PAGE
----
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The Domestic Church

Fr. Amado L. Picardal, CSsR, STD

Along the Way

THE Christian Family is the domestic church. This is the assertion of Vatican II in Lumen Gentium, the Dogmatic Constitution on the Church. In his post-synodal exhortation, Familiaris Consortio, written 34 years ago, Pope (now Saint) John Paul II, spelt out what this ecclesiological vision on the family means. What follows is my own summary and  interpretation of John  Paul II’s vision of the domestic church.

What I find significant is that he applied the Vatican II vision of the Church as communion and as people of God that participates in Christ’s prophetic, priestly and kingly mission to the family. Accordingly, the Christian family as domestic church is a community – a communion of persons bound by love. The Christian family is a community that participates in Christ’s prophetic, priestly and kingly mission.

Communion describes the relationship among the members of the family – between husband and wife and between parents and children and among siblings and other members of the extended family. Communion, which is a translation of the Greek word Koinonia, connotes loving union (one in heart and mind), fellowship, solidarity, partnership, friendship and participation. The Tagalog words like kapuso, kapamilya, kapatid, kaibigan and kaugnay can aptly apply to communion. This communion is concretely expressed in table-fellowship (common meals and celebration). The communion of the table is an expression and a means of communion. A family that eats together stays together.

Communion is also expressed in the sharing of material and spiritual goods and resources (time, talent and treasure). This is called the communion of goods. Communion does not only describe the relationship between the members of the family. It also applied to the relationship between the family and other Christian families in the neighborhood and community (BECs), and with the wider Church (parish, diocese, universal).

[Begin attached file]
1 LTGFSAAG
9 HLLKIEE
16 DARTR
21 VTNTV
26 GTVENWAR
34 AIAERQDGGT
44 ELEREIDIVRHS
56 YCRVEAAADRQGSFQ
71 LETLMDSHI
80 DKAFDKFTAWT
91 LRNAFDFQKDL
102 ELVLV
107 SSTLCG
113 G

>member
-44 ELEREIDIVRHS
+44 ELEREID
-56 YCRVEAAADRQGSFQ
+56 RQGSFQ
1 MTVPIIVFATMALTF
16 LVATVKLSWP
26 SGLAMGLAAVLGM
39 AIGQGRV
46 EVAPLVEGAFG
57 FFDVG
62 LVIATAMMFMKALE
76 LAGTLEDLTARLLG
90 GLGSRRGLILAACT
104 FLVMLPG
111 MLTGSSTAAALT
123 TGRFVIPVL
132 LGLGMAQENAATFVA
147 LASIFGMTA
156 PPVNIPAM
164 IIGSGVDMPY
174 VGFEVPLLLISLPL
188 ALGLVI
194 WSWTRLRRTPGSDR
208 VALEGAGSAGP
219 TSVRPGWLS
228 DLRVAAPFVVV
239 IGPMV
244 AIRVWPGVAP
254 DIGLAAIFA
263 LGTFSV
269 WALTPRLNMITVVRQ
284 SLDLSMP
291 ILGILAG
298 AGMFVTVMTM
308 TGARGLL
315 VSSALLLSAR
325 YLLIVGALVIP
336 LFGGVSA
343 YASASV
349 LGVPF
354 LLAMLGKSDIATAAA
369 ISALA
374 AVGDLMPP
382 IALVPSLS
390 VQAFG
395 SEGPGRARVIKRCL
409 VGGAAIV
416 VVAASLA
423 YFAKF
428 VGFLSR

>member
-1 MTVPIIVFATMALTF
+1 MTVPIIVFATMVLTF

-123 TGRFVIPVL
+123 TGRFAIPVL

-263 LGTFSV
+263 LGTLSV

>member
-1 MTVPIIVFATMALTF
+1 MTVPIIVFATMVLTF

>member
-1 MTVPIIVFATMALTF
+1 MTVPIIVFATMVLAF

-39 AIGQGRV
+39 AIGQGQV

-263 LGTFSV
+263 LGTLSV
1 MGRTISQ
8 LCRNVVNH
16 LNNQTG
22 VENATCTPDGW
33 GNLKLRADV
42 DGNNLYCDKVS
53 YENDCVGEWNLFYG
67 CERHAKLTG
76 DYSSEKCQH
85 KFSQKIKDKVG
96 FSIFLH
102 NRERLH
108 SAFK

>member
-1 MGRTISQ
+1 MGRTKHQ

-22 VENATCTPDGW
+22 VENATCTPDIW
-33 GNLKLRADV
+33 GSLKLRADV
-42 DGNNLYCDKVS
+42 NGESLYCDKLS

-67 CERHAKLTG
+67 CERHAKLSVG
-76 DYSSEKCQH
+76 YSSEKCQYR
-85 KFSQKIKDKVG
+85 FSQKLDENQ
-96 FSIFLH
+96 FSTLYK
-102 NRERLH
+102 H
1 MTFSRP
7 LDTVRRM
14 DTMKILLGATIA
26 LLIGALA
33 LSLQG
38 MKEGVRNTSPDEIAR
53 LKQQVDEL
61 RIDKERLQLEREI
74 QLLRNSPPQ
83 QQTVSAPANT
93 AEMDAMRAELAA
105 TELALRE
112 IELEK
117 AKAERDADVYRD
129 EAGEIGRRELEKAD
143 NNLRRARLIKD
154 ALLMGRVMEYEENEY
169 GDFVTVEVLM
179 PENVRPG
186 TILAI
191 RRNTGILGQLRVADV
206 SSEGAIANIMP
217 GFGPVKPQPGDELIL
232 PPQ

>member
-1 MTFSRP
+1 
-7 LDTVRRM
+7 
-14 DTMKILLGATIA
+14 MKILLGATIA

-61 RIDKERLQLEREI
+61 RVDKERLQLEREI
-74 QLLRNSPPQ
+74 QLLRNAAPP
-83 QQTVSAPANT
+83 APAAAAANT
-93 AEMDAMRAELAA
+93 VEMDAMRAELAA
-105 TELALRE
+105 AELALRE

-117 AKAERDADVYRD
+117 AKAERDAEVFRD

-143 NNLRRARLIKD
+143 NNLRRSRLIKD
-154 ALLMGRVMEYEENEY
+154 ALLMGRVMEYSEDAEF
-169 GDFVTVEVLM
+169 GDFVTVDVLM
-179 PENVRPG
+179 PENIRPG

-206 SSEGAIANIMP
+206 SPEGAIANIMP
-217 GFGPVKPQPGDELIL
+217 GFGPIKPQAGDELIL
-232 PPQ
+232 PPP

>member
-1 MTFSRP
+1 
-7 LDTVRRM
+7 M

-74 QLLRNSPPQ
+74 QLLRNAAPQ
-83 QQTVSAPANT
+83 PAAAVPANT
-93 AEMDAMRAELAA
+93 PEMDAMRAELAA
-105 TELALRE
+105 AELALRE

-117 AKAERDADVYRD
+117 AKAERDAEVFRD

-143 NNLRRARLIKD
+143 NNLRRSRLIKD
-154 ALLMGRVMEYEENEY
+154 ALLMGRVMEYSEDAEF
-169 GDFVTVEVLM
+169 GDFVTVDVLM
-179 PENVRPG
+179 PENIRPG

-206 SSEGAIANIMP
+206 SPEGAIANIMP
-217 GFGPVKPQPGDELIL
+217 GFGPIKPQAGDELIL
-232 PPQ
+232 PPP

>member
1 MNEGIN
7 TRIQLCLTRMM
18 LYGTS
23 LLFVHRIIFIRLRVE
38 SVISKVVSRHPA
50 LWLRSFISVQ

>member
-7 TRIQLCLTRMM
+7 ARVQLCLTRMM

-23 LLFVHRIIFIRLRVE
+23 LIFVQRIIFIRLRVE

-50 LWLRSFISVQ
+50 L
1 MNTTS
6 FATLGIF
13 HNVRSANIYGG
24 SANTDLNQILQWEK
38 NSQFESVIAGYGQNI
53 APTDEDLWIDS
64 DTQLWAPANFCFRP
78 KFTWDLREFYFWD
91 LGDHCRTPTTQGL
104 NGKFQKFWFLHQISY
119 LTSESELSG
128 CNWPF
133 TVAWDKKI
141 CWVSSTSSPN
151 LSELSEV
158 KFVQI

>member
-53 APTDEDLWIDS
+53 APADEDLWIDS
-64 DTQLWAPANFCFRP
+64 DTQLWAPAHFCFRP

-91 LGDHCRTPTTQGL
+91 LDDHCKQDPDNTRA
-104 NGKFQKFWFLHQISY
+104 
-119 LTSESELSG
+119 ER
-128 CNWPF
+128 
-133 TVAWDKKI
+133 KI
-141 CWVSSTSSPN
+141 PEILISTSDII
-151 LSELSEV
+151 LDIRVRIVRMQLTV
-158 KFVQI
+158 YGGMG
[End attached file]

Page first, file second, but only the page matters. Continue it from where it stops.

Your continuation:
As a prophetic community, the family is called to be a believing and evangelizing community. The home is the first venue for the proclamation of the Gospel and the transmission of faith. The parents are the first evangelizers and catechists. They do this not only by words but by their good example and witness. The Christian values and morality are first taught and imbibed within the family. Parents have the right and duty that the children are educated in the faith at home and outside the home. The family can also join other families in neighborhood/BECs gospel sharing and occasional seminars.

As priestly community, the family is a community in dialogue with God—a praying and worshipping community. The family that prays together stays together. The family must set aside time for family prayer – praying the rosary or other forms of prayer. Active participation of the family in the liturgical celebration in the parish church and the BECs is a concrete expression of this.

As a kingly/servant community the family is a community in the service of humanity. It is called to concretely express loving service and charity at home, in the wider community and in society. The parents should teach the children to become men and women for others and use their talents and gifts not only in caring for each other and their parents but also in the service of the poor and the needy. Thus, they grow up aware of their responsibility to work for justice and peace, to care for the environment and eradicate poverty.

The vision of the Christian family as a domestic church is indeed a lofty vision – an ideal that seems unattainable. After 34 years since John Paul II came out with his post-synodal exhortation and as the Synod of Bishops once again focuses on the family, I wonder how many are aware of this vision and its meaning and implication. I wonder how many families are really living according to this ideal.

It would appear that through all these years, there has been little effort to promote this vision of the Christian family and consequently the number of families that are trying to make this vision a reality is not that many. The year 2016 has been declared by the CBCP as the year of the Family and the Eucharist. I hope that more effort will be given to promoting the beautiful vision of the Christian family as the domestic Church.

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